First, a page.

Cyber attacks are the new norm. Also, it’s Pride Month.

Welcome to a new edition of The Weekender, where cyberattacks are making a regular appearance. The meat industry is the latest victim in a slew of ransomware hacks impacting supply chains and transportation across the nation. Keep reading to find out what lawmakers are looking to do about it. Plus- as more Americans become vaccinated and hit the stores in-person again, employers are calling workers back to the office, many who are looking for remote options to stay… or they’re out. Also- June is Pride Month, and businesses showing their (rainbow) colors are benefiting. Discover the reason below in this week’s The Weekender.



More cybersecurity attacks disrupt Americans: What can be done to stop it? Hackers said to be from Russia forced the world’s largest meatpacker to shut down its U.S. meat plants on Wednesday, spiking costs for select meats. Brazilian meat producer JBS, which provides close to a quarter of American beef supply, told the U.S. government the ransomware attack disrupted meat production in North America and Australia and originated from a criminal organization likely based in Russia. The attack comes only weeks after hackers forced the shutdown of the largest gasoline pipeline in the country. Cybersecurity experts say the attacks will not be going away anytime soon. Things that keep our society moving like supply chains, logistics, and transportation are especially vulnerable to ransomware, where the costs of disruption by attackers can lead to quick payoffs. President Joe Biden has launched a review of the attacks and plans to discuss Russia’s harboring of hackers with President Vladimir Putin this month. Politicians, including Rep. Jim Langevin (D-RI), who serves on the bipartisan Cyberspace Solarium Commission, argue that until more pressure is put on the perpetrators and the countries where the criminal organizations reside, the U.S. will experience these attacks daily. Pipelines and food processors are high-profile examples of how ransomware attacks can disrupt our economy. A dirty little secret is a new company is affected by ransomware every 11 seconds. Fifty-five percent of those companies are small businesses with less than 100 employees. Be careful opening that unexpected PDF attachment. Read more in the New York Times.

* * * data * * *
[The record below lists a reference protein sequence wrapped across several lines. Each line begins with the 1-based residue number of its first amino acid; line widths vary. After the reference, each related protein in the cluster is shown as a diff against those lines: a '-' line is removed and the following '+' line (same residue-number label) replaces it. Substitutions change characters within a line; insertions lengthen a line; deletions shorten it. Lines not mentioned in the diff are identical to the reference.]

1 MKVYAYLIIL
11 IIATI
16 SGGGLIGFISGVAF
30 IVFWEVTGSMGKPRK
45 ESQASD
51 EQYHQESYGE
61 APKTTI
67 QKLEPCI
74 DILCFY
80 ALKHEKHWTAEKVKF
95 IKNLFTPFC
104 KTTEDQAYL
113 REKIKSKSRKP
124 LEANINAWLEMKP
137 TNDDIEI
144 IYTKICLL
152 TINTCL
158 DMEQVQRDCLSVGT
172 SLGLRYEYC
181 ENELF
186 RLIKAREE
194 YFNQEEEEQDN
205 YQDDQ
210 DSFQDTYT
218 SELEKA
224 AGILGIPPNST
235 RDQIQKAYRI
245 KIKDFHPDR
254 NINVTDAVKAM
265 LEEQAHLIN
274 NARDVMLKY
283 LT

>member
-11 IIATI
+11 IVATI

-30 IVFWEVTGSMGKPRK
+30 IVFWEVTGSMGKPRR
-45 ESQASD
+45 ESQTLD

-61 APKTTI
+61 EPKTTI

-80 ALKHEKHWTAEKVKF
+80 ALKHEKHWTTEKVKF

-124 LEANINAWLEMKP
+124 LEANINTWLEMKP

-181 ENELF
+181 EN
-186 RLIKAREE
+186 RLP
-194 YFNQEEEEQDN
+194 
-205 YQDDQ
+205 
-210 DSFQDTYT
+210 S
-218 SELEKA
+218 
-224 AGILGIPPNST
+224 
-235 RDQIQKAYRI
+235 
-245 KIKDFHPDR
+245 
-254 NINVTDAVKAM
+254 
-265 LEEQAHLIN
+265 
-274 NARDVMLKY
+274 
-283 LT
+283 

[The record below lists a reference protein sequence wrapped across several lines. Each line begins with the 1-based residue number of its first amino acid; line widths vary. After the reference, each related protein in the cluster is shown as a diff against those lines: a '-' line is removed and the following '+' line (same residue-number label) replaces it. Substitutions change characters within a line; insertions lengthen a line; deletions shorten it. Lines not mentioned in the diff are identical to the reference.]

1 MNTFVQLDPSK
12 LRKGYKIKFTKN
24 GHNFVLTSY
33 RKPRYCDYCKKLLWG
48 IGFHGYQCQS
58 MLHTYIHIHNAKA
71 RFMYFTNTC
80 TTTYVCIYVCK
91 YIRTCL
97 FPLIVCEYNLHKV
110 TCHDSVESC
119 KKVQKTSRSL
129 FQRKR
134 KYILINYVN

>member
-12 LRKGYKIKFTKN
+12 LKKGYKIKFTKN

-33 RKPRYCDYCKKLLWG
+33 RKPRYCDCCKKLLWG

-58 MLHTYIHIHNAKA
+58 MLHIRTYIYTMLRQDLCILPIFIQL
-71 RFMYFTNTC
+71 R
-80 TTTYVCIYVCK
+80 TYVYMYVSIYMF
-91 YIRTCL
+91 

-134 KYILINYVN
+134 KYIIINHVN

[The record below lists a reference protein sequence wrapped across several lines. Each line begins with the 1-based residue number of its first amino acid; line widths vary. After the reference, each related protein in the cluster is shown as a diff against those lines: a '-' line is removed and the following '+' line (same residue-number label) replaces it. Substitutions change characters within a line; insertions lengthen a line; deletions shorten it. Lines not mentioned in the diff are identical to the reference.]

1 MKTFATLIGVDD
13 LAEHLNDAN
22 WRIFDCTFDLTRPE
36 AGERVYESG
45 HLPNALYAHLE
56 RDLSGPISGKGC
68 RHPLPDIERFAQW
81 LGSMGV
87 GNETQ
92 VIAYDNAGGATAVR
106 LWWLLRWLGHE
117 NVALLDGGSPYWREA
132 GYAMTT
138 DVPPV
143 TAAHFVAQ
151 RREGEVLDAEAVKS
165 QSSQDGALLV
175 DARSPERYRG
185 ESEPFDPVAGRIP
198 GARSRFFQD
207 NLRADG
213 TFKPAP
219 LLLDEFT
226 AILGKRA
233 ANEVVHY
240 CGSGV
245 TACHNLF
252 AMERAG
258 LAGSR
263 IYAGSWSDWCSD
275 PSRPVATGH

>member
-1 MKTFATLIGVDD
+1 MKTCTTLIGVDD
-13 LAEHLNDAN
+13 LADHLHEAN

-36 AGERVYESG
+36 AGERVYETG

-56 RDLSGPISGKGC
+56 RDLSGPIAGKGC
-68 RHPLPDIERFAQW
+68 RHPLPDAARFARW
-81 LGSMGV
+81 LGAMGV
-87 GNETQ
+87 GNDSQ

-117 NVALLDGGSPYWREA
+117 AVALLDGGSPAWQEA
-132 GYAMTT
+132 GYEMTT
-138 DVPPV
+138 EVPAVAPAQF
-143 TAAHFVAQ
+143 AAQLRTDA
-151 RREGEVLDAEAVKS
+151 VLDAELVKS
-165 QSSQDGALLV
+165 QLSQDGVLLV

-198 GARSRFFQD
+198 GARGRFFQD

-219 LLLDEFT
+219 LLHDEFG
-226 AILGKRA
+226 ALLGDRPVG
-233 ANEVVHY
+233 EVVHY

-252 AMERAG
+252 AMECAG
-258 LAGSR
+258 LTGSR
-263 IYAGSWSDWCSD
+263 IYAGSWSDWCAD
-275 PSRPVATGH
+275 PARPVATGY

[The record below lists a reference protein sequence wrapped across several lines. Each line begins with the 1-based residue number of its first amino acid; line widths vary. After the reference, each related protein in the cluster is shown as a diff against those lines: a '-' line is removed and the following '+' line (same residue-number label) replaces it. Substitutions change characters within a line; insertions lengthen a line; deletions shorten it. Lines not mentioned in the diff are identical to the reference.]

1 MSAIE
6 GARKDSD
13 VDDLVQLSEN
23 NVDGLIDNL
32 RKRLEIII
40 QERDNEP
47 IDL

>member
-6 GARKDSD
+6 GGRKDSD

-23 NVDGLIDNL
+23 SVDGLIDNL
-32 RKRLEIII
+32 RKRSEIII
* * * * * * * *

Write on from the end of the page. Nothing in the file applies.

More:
What $10 million in daily thefts tells us about crypto security. With hackers looking to cryptocurrency as a preferred method for difficult-to-trace ransom payments, pressure is ramping up for greater regulatory oversight of cryptocurrency. According to the Federal Trade Commission, close to 7,000 people lost more than $80 million due to cryptocurrency scams over the past five months, which is a 1,000 percent increase from last year. Since there is no way to cover any losses on a cryptocurrency account or protect it from theft, scams are on the rise. Recently, more than $10 million was stolen in various cryptocurrencies. Experts say user authenticators may help, but for the cryptocurrency market to reach its full potential, it needs to balance the security of accounts and people’s digital assets with privacy elements that make the crypto experience unique. Wasn’t one of the selling points of cryptocurrency that it was more secure? Read more in Tech Crunch.